While there are a number of UConn alumni who are comedians, including Bobby Moynihan, Meg Ryan, Austin Stowell and Tony Todd, it’s not every day you see an alum produce and star in a feature film.
Alex Molina graduated from UConn in 2010 with a degree in psychology. He was a member of the UConn football team, performing on stage at Rentschler Field as a wide receiver and special teams player.
Now, Molina is producing and starring in the independent film “Dash” which premieres online at the Cinequest film festival next week.
“Dash” has an interesting style – it’s filmed in one take, with no cuts or edits. The film surrounds an adulterous carpool driver whose life unfolds during one of his late-night rides through the streets of Los Angeles.
The Daily Campus had the chance to speak virtually with Molina and Sean Perry, the film’s writer, director and producer.
Back when Molina was a student at UConn, he never considered a career in acting, but became one almost by fate.
“It was purely fear-based,” Molina said. “When I was at UConn, I took a public speaking course and thought it would be really easy…but something about the structure of that course scared me. It was the only time I cheated in school. I had note cards that were supposed to be like chips. I was so petrified that I had another set of note cards that had all the words I was going to say written on them. So I returned the cards with the bullet points and used the index cards on which all my speech was written. I was completely freaked out and felt like shit for cheating afterwards. It was my post-college theater to try to shake off the fear of public speaking, [that] This is how I entered the world.
Although Molina entered the theater world through this local post-graduate work, it took him a while to fully immerse himself in it.
He earned his MFA from Harvard’s theater program, moved to New York City, and appeared in a number of off-Broadway productions. The Big Apple is where Molina met Perry, her now-producing partner, and the rest, as they say, is history.
Perry had an opposite entrance into the realm of filmmaking, having grounded himself in the movie business since growing up in rural western Pennsylvania.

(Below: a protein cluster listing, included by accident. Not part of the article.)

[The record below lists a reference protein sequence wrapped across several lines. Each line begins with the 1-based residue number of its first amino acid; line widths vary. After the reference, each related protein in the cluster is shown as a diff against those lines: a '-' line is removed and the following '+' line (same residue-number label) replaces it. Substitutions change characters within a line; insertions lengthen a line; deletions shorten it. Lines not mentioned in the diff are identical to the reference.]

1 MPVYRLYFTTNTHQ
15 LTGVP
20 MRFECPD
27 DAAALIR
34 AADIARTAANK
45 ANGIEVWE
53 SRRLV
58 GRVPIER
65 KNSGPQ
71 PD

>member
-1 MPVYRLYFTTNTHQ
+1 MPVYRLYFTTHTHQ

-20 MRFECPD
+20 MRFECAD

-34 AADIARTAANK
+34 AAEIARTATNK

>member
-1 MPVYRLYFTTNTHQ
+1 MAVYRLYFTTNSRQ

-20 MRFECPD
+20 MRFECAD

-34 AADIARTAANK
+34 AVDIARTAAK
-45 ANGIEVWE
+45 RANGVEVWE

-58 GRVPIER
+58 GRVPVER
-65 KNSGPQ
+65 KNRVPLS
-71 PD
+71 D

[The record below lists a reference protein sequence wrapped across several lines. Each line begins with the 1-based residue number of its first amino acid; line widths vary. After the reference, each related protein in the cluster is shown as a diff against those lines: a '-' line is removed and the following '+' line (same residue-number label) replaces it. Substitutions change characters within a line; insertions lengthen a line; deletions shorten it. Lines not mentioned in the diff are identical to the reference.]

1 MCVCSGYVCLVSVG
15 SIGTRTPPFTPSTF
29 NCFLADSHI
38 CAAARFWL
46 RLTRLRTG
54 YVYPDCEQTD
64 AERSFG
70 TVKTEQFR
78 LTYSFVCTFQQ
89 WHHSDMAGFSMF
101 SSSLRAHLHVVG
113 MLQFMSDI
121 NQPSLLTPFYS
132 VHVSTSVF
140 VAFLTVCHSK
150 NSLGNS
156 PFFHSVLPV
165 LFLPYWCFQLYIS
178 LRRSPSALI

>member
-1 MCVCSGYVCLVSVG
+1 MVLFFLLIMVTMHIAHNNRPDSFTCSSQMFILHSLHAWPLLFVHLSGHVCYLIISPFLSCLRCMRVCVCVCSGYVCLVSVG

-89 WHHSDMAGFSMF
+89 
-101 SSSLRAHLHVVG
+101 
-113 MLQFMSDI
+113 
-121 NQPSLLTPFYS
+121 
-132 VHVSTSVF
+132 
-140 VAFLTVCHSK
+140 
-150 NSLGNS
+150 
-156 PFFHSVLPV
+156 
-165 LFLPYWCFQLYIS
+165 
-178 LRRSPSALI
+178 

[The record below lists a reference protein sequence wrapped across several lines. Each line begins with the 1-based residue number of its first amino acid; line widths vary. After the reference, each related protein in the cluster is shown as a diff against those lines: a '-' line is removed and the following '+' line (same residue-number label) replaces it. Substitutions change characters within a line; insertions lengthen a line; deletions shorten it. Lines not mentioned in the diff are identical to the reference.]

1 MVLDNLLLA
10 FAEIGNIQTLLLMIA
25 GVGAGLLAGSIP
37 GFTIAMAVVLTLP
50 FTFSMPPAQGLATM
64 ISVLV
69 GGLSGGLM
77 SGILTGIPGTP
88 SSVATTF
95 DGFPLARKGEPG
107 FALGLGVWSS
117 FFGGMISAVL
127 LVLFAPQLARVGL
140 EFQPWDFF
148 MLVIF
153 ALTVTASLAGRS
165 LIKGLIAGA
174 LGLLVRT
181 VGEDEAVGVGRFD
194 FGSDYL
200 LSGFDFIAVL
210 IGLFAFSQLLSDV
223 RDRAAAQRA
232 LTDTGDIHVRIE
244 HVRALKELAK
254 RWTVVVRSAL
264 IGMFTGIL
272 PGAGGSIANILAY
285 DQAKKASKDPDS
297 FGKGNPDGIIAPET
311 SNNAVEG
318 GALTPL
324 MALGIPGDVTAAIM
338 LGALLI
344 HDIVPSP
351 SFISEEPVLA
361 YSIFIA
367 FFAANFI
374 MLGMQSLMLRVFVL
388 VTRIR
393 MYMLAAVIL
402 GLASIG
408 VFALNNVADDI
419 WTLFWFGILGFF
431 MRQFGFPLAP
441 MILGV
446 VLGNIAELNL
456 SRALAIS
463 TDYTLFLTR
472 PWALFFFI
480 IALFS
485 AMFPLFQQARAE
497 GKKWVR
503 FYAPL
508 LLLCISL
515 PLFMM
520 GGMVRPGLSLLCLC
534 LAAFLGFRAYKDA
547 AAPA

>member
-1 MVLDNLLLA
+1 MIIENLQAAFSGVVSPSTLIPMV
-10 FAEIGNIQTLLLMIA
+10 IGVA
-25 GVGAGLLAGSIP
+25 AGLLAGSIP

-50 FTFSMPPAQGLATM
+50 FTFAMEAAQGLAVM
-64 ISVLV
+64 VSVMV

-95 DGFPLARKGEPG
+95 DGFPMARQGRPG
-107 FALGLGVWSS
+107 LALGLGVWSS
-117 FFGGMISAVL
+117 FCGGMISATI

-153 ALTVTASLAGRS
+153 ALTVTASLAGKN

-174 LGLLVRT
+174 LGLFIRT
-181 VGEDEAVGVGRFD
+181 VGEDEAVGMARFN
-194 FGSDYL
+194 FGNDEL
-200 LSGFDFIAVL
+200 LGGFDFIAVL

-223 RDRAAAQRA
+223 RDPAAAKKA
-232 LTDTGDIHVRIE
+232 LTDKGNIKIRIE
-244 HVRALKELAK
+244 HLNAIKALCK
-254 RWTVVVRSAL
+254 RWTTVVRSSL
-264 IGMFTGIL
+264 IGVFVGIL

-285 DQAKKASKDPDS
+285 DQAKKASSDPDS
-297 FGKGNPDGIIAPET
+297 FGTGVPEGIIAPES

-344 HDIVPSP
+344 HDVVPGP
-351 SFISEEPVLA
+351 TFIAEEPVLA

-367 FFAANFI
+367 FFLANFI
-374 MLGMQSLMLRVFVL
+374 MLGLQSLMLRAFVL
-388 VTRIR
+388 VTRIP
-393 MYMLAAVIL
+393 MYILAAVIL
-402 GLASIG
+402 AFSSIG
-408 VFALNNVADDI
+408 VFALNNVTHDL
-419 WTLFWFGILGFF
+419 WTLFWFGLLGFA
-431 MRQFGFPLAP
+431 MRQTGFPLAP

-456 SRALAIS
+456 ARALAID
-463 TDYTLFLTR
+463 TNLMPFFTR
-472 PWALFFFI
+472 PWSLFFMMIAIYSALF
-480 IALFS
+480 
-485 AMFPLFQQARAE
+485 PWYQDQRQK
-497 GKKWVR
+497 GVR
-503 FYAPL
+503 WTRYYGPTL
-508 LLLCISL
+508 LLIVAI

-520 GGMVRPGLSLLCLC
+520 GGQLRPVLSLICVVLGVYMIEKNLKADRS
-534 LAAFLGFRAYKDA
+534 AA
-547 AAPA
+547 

“My dad always had a camera with him,” Perry explained. “It was quite the combination of having a camera at my disposal, loving movies, and having a cool group of friends who were up for any crazy idea I had… After high school, I’ve done it all, worked in construction for 10 years…and used all that money to make movies continuously. Every summer would be like a big movie, put all our eggs in this one basket. It’s gradually become bigger and more ambitious.
It took a long time to come for Perry; his career as a filmmaker spanned decades.
“I was a very ambitious young boy,” Perry said. “I [made] a movie that was a feature when I was 20, which I would consider the worst movie ever made. There were hundreds [of projects] over the years. Whether it’s shorts, proofs of concepts, or this feature film… It’s been over a decade of in-depth study and self-taught stuff.
Although Perry is a longtime filmmaker with countless project ideas and concepts that have surfaced over the years, “Dash” was actually a recent creation. The project was born out of the constraints of COVID-19, when many Los Angeles-area filmmakers and actors were out of work for months.
“We had so much free time available to us,” Perry described. “We had actor friends sitting in on us and that was…our mentality, stop going around in circles, start doing.”
Molina had very limited feature film experience prior to “Dash,” but this type of production style suited him just fine.
“I loved this whole idea and process, because I have a background in acting,” Molina said. “So I was like ‘Great, this is something I know better. I haven’t done[ne] a lot of films or television… All this hybrid between cinema and theater intrigued me a lot.
With its ambitious concept and style, Perry and Molina worked hard to control the film’s budget.
“[I]n the world of independent cinema, there is a legendary film called ‘El Mariachi’,” said Perry. “[The] the movie was made for $7,000 [and] that was my limit, we [were] won’t go over that. We [have kept] it at this level. Luckily for us, the cut that was accepted by Cinequest was this version.
This one-take, raw-sequence style concept required intense planning and preparation from Perry and Molina’s ending to make “Dash” a reality. They hired a stage manager, Liz Haroian, which is usually done for theater productions. Haroian helped organize the rehearsal process.